Talking Trees
The Trouble with Chickens

Picture Books in a Museum

IMG_0637

Amid the Kandinskys and Picassos and Brancusis, NYC's Guggenheim Museum contains a small reading library, with many art and architecture books for adults to peruse. A couple of shelves of art-themed picture books are available for the youngest museum-goers, too. On a recent visit, I noted, among other titles, The Pencil, by Allan Ahlberg, with illustrations by Bruce Ingman (Candlewick, 2008), and Willie Was Different, by Norman Rockwell (Berkshire House, 1994). (My friend Elaine Clayton's book Ella's Trip to the Museum, Crown, 1996, would fit in well here.) The Guggenheim's online shop sells I'd Like the Goo-Gen-Heim, written and illustrated by A.C. Hollingsworth. First published in 1970, it was reissued in 2009.

Designed by Frank Lloyd Wright, the Guggenheim does not have a traditional floor plan; its spiral structure features a continuous ramp running from the top floor to the first. Although not the least interested in the paintings on the walls, my 11 year old thought the building itself was awesome and hoped for a skateboard to ride the spiral walkway down. He settled for taking pictures, like the one above (taken from the first floor, looking up).

He bought a Lego kit of the museum in the gift shop, and quickly put it together when we got home. The mini version of the NYC landmark sits on our mantle, and for some reason, one of our cats often knocks it onto the floor. Oh, gosh, there goes the Guggenheim again—but it's repaired in a timely manner.

Comments

Feed You can follow this conversation by subscribing to the comment feed for this post.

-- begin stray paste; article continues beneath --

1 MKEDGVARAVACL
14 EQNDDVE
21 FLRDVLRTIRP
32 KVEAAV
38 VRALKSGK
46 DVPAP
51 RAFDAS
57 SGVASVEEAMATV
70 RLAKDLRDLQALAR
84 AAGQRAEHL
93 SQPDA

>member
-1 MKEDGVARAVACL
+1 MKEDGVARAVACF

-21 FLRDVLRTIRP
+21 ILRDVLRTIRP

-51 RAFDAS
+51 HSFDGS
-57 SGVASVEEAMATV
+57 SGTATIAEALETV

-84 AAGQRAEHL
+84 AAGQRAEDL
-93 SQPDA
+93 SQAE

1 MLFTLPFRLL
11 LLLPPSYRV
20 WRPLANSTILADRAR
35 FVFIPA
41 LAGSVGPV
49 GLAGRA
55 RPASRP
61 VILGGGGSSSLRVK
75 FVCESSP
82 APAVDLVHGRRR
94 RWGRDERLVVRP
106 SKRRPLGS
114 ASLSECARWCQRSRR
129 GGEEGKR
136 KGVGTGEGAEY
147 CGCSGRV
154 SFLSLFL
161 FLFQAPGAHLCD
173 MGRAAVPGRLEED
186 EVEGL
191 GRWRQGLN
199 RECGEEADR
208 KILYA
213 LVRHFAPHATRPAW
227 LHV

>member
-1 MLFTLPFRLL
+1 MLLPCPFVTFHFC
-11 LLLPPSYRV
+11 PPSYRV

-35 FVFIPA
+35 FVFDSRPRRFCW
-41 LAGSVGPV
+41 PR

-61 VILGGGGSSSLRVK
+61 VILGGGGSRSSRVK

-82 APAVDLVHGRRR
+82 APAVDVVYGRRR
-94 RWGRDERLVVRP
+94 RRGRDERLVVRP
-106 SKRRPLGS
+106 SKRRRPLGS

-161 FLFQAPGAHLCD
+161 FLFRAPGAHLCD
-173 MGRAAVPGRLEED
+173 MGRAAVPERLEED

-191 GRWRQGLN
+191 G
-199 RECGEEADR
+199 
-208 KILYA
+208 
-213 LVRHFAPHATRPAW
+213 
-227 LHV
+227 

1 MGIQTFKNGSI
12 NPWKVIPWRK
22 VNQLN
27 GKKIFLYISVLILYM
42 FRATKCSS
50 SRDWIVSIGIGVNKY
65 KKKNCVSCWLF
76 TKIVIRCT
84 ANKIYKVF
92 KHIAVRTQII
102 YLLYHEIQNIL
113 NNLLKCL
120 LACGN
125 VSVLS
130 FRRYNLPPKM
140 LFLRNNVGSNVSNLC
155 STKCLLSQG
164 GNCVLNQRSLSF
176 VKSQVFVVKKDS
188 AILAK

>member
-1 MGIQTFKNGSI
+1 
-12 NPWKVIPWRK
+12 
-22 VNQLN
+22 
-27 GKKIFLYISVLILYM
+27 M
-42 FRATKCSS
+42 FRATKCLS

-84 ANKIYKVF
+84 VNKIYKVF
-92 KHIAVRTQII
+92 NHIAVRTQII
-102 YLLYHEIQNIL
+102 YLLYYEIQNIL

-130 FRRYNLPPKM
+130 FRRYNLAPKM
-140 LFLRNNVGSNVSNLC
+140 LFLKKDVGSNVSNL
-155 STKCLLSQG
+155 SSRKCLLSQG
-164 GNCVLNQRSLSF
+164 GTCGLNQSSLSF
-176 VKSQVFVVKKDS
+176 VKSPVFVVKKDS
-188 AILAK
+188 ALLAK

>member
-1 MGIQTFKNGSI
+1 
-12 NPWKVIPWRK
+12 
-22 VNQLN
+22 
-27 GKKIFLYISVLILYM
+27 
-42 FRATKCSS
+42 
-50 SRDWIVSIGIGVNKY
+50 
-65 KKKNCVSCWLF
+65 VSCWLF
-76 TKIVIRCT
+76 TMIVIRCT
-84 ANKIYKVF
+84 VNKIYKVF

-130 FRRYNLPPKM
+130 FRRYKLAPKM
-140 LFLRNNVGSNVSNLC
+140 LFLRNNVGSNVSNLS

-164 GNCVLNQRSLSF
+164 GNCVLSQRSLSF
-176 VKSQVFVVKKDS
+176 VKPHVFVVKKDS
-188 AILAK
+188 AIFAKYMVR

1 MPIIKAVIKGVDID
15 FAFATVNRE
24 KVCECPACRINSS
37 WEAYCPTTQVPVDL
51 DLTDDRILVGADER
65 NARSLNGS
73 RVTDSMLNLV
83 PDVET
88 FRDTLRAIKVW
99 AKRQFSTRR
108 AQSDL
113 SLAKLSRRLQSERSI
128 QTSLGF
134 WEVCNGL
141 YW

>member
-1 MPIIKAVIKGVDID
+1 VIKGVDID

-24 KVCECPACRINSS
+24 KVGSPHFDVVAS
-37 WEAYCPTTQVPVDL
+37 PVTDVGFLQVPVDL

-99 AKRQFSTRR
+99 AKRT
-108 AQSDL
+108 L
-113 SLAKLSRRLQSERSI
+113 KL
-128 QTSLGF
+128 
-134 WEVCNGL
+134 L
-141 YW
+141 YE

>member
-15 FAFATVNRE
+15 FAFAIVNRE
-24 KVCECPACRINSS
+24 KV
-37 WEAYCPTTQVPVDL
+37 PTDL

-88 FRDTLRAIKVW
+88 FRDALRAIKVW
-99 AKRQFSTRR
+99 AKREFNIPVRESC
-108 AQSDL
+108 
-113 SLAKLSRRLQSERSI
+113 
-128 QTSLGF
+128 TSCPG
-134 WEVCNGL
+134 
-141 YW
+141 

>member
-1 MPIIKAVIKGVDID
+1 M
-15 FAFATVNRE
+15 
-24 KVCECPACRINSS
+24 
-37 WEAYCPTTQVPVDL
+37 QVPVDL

My cat likes to knock puzzle pieces off the puzzle table. Cats are just like that. Kind of rotten.

"Oh, gosh, there goes the Guggenheim again" -- love it!

Kind of rotten--so true! Our one big orange tabby always goes for the negative attention, too--hence, the temptation of batting the Guggenheim. We often have a jigsaw puzzle out, and I can't tell you how many times the pieces have gone flying when the cats are chasing each other and leaping on top of everything.

Nice shot, 11 year-old! (how did THAT happen so fast?!?!)

Eleven! I know! It's hard for me to believe, Mary Lee.

Susan, thank you so much for mentioning ELLA'S TRIP TO THE MUSEUM. I have this fascination with museums and I heard for a long time, one of the elder Fricks still lived upstairs at the Frick, secretly (!).

Really? Now that's a story! I love the Frick. I could picture someone living there secretly.

Verify your Comment

Previewing your Comment

This is only a preview. Your comment has not yet been posted.

Working...
Your comment could not be posted. Error type:
Your comment has been posted. Post another comment

The letters and numbers you entered did not match the image. Please try again.

As a final step before posting your comment, enter the letters and numbers you see in the image below. This prevents automated programs from posting comments.

Having trouble reading this image? View an alternate.

Working...

Post a comment

Your Information

(Name and email address are required. Email address will not be displayed with the comment.)